A few months back, I saw, on a friend’s bookshelf, art books about members of the Robinson family: Charles Robinson and his better-known brother William Heath Robinson; and I resolved to write about them here. It’s taken me a while.
The wonderful thing about Heath Robinson’s work – apart from the army of identikit men who keep his machines running – is that everything looks entirely workable, in a certain sense. Everything looks as if it should fit together and run smoothly, especially with his little arrows and dashed lines to show that this moves that way, that cog turns like so, and the lever over on that side swings round to hit the golf ball over here.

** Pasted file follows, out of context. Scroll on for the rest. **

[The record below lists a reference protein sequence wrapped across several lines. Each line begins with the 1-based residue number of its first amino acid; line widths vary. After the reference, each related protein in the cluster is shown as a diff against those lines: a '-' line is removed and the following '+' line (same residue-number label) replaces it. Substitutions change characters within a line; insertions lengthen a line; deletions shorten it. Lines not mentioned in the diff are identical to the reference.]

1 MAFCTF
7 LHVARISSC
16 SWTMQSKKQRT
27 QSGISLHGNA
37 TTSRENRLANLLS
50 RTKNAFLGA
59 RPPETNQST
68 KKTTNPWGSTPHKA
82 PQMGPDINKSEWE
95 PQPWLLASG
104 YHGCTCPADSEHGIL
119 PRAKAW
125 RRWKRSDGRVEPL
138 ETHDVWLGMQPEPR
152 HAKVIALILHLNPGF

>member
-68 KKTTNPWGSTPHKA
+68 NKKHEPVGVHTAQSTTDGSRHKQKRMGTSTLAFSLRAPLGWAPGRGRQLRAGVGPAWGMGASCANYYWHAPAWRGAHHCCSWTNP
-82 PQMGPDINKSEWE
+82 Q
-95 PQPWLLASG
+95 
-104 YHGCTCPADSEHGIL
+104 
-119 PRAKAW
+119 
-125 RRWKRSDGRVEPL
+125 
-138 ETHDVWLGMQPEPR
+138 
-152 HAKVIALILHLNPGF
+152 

The first place I came across Heath Robinson, though, I found him slightly unsatisfactory. In the 1930s he illustrated two children’s books by writer Norman Hunter, about an absent-minded inventor called Professor Branestawm, a creator of amazing, fantastical, physically impossible inventions. Robinson’s illustrations were just too possible—although they may well have worked, they could never have done everything described in the story. I was, as a child, disappointed. I much preferred his 1970s illustrator—but I’ll tell you about him another time.